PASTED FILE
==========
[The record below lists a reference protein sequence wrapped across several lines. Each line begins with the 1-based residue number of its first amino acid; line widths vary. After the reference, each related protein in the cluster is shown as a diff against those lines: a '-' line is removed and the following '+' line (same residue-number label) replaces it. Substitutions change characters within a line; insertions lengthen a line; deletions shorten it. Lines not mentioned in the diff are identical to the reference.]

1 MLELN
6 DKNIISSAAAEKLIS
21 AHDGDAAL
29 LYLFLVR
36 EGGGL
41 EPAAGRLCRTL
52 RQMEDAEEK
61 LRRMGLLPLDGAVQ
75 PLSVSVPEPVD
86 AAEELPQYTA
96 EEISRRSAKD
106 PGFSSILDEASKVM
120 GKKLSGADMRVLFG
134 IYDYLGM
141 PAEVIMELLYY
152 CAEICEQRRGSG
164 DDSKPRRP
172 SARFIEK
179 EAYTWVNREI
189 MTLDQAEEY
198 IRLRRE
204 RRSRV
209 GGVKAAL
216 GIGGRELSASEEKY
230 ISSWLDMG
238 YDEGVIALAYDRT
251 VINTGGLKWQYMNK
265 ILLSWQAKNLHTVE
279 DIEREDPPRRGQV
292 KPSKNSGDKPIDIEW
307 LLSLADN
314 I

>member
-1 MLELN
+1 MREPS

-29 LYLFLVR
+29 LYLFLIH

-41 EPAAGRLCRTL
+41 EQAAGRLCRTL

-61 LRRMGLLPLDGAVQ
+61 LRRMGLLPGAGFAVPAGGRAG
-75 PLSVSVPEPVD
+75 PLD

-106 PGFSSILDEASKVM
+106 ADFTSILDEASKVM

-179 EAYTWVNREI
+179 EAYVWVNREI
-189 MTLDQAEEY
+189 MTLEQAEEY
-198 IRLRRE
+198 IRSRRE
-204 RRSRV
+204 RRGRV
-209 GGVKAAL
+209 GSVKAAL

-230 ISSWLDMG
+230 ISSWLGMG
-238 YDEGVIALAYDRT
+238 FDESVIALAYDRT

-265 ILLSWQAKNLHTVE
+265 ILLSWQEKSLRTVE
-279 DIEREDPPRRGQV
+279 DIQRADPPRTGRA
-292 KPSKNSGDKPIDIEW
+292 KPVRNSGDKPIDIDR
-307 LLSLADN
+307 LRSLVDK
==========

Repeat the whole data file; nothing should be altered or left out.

[The record below lists a reference protein sequence wrapped across several lines. Each line begins with the 1-based residue number of its first amino acid; line widths vary. After the reference, each related protein in the cluster is shown as a diff against those lines: a '-' line is removed and the following '+' line (same residue-number label) replaces it. Substitutions change characters within a line; insertions lengthen a line; deletions shorten it. Lines not mentioned in the diff are identical to the reference.]

1 MLELN
6 DKNIISSAAAEKLIS
21 AHDGDAAL
29 LYLFLVR
36 EGGGL
41 EPAAGRLCRTL
52 RQMEDAEEK
61 LRRMGLLPLDGAVQ
75 PLSVSVPEPVD
86 AAEELPQYTA
96 EEISRRSAKD
106 PGFSSILDEASKVM
120 GKKLSGADMRVLFG
134 IYDYLGM
141 PAEVIMELLYY
152 CAEICEQRRGSG
164 DDSKPRRP
172 SARFIEK
179 EAYTWVNREI
189 MTLDQAEEY
198 IRLRRE
204 RRSRV
209 GGVKAAL
216 GIGGRELSASEEKY
230 ISSWLDMG
238 YDEGVIALAYDRT
251 VINTGGLKWQYMNK
265 ILLSWQAKNLHTVE
279 DIEREDPPRRGQV
292 KPSKNSGDKPIDIEW
307 LLSLADN
314 I

>member
-1 MLELN
+1 MREPS

-29 LYLFLVR
+29 LYLFLIH

-41 EPAAGRLCRTL
+41 EQAAGRLCRTL

-61 LRRMGLLPLDGAVQ
+61 LRRMGLLPGAGFAVPAGGRAG
-75 PLSVSVPEPVD
+75 PLD

-106 PGFSSILDEASKVM
+106 ADFTSILDEASKVM

-179 EAYTWVNREI
+179 EAYVWVNREI
-189 MTLDQAEEY
+189 MTLEQAEEY
-198 IRLRRE
+198 IRSRRE
-204 RRSRV
+204 RRGRV
-209 GGVKAAL
+209 GSVKAAL

-230 ISSWLDMG
+230 ISSWLGMG
-238 YDEGVIALAYDRT
+238 FDESVIALAYDRT

-265 ILLSWQAKNLHTVE
+265 ILLSWQEKSLRTVE
-279 DIEREDPPRRGQV
+279 DIQRADPPRTGRA
-292 KPSKNSGDKPIDIEW
+292 KPVRNSGDKPIDIDR
-307 LLSLADN
+307 LRSLVDK